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dc.contributor.authorFaraone, Stephen V.
dc.contributor.authorBiederman, Joseph
dc.contributor.authorWozniak, Janet
dc.date.accessioned2021-07-30T15:24:55Z
dc.date.available2021-07-30T15:24:55Z
dc.date.issued2012-12
dc.identifier.issn0002-953X
dc.identifier.eissn1535-7228
dc.identifier.doi10.1176/appi.ajp.2012.12010087
dc.identifier.pii10.1176/appi.ajp.2012.12010087
dc.identifier.urihttp://hdl.handle.net/20.500.12648/2016
dc.description.abstractObjective: The existence of comorbidity between attention deficit hyperactivity disorder (ADHD) and bipolar I disorder has been documented in clinical and epidemiological studies, in studies of children and adults, and in diagnosed ADHD and bipolar I patient samples. Yet questions remain about the validity of diagnosing bipolar I disorder in ADHD youth. The authors aim to clarify these issues by reviewing family genetic studies of ADHD and bipolar I disorder. Method: The authors applied randomeffects meta-analysis to family genetic studies of ADHD and bipolar I disorder. Twenty bipolar proband studies provided 37 estimates of the prevalence of ADHD in 4,301 relatives of bipolar probands and 1,937 relatives of comparison probands. Seven ADHD proband studies provided 12 estimates of the prevalence of bipolar I disorder in 1,877 relatives of ADHD probands and 1,601 relatives of comparison probands. Results: These studies found a significantly higher prevalence of ADHD among relatives of bipolar probands and a significantly higher prevalence of bipolar I disorder among relatives of ADHD probands. These results could not be accounted for by publication biases, unusual results from any one observation, sample characteristics, or study design features. The authors found no evidence of heterogeneity in the ADHD or bipolar family studies. Conclusions: The results suggest that ADHD plus bipolar comorbidity cannot be accounted for by misdiagnoses, but additional research is needed to rule out artifactual sources of comorbidity. More research is also needed to determine whether comorbidity of ADHD and bipolar I disorder constitutes a familial subtype distinct from its constituent disorders, which if confirmed would have implications for diagnostic nosology and genetic studies.en_US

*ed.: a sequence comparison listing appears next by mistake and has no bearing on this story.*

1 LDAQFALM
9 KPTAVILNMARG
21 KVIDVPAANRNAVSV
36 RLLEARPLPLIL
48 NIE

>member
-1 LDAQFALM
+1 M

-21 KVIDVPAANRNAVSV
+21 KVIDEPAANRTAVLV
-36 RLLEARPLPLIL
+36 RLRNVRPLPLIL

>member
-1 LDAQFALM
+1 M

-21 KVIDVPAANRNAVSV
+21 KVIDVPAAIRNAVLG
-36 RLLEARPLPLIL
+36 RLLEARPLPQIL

dc.language.isoenen_US
dc.publisherAmerican Psychiatric Association Publishingen_US
dc.rightsAttribution-NonCommercial-NoDerivatives 4.0 International*
dc.rights.urihttp://creativecommons.org/licenses/by-nc-nd/4.0/*
dc.subjectPsychiatry and Mental healthen_US
dc.titleExamining the Comorbidity Between Attention Deficit Hyperactivity Disorder and Bipolar I Disorder: A Meta-Analysis of Family Genetic Studiesen_US
dc.typeArticleen_US
dc.source.journaltitleAmerican Journal of Psychiatryen_US
dc.source.volume169
dc.source.issue12
dc.source.beginpage1256
dc.source.endpage1266
dc.description.versionAMen_US
refterms.dateFOA2013-12-30T00:00:00Z
dc.description.institutionUpstate Medical Universityen_US
dc.description.departmentPsychiatryen_US
dc.description.degreelevelN/Aen_US


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Attribution-NonCommercial-NoDerivatives 4.0 International
Except where otherwise noted, this item's license is described as Attribution-NonCommercial-NoDerivatives 4.0 International